EXPLOREMY LIBRARY
Travel & Outdoor
Practical Horseman

Practical Horseman Practical Horseman Extra Volume 13

It presents step by-step training programs and showing advice from recognized experts in hunters, jumpers, equitation, dressage, and eventing, along with money- and time-saving ideas on health care and stable management.

Country:
United States
Language:
English
Publisher:
Active Interest Media
Frequency:
Quarterly
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4 Issues

in this issue

4 min.
should i post or sit the trot?

Q Since I have the option to do either, should I sit or post the trot in my Novice-level eventing dressage test? STEPH KOHR A Your goal in every dressage test is to show off yourself and your horse to the best of your abilities. Judges don’t award any extra points to riders who choose to sit the trot, but they do reward riders who wow them with smooth, rhythmic, relaxed, accurate tests. Depending on your skills and your horse’s experience and temperament, you may find it easier to produce a performance closest to that ideal by either sitting, posting or doing a little of both! So take the time to analyze your particular situation with the help of your instructor to decide what works best for you. Most riders choose to post…

12 min.
to shoe or not to shoe

A horse’s hoof is like a human fingernail: It constantly grows. Because domesticated horses do not wear down their feet naturally like wild horses do, a professional farrier must regularly trim their hooves and, if necessary, apply shoes. The big question is: How do you know if your horse needs shoes? To answer this question, it helps to understand how the hoof functions naturally and how shoes affect those functions. Impressive, complex structures, hooves are designed to bear horses’ weight and provide for comfortable mobility. They expand and contract as they contact and leave the ground, absorbing shock and distributing the body weight evenly. The external structures also work together to provide traction and protect more sensitive internal structures. A healthy hoof, therefore, is critical to the horse’s overall soundness, comfort…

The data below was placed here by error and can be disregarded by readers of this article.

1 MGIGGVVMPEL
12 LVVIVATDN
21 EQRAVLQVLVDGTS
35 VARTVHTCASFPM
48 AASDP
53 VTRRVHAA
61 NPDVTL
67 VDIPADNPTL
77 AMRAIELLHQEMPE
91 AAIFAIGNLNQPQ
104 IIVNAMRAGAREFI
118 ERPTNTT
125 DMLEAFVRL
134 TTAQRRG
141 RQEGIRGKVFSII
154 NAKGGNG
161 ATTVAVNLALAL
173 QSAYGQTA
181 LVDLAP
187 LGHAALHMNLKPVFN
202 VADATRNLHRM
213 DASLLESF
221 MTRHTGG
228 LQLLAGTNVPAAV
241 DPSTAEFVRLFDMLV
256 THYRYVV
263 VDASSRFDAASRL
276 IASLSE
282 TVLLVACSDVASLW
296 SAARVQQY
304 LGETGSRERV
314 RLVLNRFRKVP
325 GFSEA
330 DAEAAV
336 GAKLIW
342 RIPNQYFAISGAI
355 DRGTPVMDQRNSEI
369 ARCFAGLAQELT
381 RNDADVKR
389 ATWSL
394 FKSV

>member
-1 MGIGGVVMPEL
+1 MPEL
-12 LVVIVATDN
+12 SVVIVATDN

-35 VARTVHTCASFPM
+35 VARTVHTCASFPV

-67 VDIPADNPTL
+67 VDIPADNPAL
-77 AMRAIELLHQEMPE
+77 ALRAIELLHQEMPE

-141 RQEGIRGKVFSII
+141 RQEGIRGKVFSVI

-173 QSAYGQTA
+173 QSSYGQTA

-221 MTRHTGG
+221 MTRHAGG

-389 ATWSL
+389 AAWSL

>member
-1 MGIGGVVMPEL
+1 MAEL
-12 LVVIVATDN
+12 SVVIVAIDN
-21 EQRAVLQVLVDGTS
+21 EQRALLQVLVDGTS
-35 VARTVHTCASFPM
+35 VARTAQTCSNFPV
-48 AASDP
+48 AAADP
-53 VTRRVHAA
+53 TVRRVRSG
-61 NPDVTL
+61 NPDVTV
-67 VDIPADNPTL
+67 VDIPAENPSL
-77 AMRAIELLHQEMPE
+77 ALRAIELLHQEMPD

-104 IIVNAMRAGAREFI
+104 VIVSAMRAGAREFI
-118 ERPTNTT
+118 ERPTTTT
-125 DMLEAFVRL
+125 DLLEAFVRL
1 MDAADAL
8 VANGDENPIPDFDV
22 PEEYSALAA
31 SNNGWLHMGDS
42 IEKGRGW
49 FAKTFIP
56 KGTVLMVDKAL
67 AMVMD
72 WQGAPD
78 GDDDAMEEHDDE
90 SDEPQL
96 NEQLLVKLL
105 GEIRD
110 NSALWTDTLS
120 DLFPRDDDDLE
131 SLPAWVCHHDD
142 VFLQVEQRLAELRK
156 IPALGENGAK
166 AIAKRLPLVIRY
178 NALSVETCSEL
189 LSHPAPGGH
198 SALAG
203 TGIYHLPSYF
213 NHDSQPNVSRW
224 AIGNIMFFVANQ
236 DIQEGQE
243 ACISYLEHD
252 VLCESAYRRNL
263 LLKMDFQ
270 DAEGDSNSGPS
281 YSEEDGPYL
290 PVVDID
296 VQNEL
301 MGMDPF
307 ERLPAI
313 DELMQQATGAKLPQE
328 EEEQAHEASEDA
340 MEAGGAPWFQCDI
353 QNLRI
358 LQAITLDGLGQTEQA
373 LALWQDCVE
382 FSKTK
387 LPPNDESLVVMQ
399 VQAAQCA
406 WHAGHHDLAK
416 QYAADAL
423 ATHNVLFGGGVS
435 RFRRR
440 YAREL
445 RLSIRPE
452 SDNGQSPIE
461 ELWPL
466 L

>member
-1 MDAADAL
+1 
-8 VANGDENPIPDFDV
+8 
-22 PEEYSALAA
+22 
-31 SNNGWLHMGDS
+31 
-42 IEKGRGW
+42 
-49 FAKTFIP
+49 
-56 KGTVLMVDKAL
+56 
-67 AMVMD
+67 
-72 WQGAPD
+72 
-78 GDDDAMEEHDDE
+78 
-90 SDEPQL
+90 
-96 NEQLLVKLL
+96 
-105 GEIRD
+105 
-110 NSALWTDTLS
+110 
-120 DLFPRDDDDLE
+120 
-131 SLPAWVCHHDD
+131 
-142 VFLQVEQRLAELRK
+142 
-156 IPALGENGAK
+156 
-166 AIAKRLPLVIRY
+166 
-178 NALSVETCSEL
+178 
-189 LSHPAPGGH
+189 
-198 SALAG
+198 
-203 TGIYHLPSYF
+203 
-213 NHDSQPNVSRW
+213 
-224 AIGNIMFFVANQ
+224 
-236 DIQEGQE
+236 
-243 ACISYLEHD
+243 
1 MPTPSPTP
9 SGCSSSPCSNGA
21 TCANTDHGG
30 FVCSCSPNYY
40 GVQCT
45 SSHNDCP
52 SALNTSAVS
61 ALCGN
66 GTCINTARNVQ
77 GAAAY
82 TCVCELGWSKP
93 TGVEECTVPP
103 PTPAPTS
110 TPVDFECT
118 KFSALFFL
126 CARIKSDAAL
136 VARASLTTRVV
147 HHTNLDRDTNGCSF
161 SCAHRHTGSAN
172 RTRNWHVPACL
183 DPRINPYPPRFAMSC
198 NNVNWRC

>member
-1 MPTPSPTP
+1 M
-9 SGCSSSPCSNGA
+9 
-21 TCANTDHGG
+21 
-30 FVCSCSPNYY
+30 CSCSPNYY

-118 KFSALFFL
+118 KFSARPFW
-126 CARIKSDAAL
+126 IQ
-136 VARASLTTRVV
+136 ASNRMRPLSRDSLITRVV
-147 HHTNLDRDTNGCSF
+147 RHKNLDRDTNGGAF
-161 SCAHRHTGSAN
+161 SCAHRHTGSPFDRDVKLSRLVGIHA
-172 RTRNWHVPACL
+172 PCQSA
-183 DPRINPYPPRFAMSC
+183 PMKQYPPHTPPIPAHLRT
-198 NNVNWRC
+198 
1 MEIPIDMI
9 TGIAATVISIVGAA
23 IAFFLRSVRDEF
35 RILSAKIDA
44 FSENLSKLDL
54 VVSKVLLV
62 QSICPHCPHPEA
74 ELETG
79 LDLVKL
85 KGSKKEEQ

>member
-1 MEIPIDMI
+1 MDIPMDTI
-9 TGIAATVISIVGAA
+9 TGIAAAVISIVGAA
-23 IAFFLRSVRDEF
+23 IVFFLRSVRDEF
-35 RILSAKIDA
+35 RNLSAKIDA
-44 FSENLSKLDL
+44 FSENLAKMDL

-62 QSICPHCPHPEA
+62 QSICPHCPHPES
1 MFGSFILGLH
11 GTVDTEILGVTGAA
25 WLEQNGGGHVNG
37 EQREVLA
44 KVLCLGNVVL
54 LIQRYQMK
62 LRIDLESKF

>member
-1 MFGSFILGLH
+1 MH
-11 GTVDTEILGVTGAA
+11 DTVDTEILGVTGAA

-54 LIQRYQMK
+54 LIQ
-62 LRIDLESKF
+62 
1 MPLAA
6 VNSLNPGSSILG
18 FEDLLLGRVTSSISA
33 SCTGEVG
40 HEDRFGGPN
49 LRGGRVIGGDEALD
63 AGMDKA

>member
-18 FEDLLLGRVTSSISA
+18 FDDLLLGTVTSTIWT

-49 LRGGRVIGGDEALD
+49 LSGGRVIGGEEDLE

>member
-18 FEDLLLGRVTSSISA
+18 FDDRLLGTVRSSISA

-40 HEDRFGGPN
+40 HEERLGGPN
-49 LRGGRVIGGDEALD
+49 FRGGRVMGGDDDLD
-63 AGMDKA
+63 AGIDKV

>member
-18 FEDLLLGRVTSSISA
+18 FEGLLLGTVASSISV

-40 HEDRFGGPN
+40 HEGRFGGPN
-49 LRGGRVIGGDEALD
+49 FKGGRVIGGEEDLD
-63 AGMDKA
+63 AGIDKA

1 min.
how a healthy hoof functions

Frog: One of the most important parts of the hoof, the frog provides protection and traction and absorbs shock. A healthy frog should be wide and thick. Hoof wall: The hoof wall bears the weight of the horse. Damage to the wall, such as cracks and crumbling, can leave the foot susceptible to moisture and bacterial invasion. Bars: Extensions of the hoof wall, the bars strengthen the heel and help support the horse’s weight. Sole: The sole protects the hoof’s internal structures. Its outer edges share in supporting the horse’s weight. A healthy sole is concave, thick, strong and hard. Coronary band: The outer hoof wall grows down from the coronary band. Periople: Below the coronary band, the soft horn-like periople protects newly grown hoof wall and absorbs shock.…

1 min.
find a qualified farrier

Esco Buff, an accredited professional farrier with both the American Association of Professional Farriers and the American Farrier’s Association, believes that every farrier, regardless of his or her specialty, should know how to do balanced trims, regular nailed shoes and glue-on or tape-on shoes, which don’t require nails driven into the horse’s hoof. Several of his own interns want to be farriers who only trim hooves, but they have the knowledge to make an educated evaluation of an animal and determine whether he needs shoes. If they can’t do the job themselves, they refer the horse to someone who can. Online resources can help you find a farrier in your area to trim or shoe your horse correctly. The American Farriers Association (american farriers.org) has a directory of members by state.…